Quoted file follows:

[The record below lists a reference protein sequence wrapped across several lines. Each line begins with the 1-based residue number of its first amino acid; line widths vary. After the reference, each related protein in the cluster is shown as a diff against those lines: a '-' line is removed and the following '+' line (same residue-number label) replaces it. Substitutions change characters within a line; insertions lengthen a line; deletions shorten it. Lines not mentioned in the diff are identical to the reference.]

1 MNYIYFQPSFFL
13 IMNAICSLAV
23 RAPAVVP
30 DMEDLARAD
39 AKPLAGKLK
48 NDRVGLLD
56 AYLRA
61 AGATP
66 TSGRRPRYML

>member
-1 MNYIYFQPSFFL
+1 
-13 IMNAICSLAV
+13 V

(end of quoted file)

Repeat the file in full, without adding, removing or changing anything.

[The record below lists a reference protein sequence wrapped across several lines. Each line begins with the 1-based residue number of its first amino acid; line widths vary. After the reference, each related protein in the cluster is shown as a diff against those lines: a '-' line is removed and the following '+' line (same residue-number label) replaces it. Substitutions change characters within a line; insertions lengthen a line; deletions shorten it. Lines not mentioned in the diff are identical to the reference.]

1 MNYIYFQPSFFL
13 IMNAICSLAV
23 RAPAVVP
30 DMEDLARAD
39 AKPLAGKLK
48 NDRVGLLD
56 AYLRA
61 AGATP
66 TSGRRPRYML

>member
-1 MNYIYFQPSFFL
+1 
-13 IMNAICSLAV
+13 V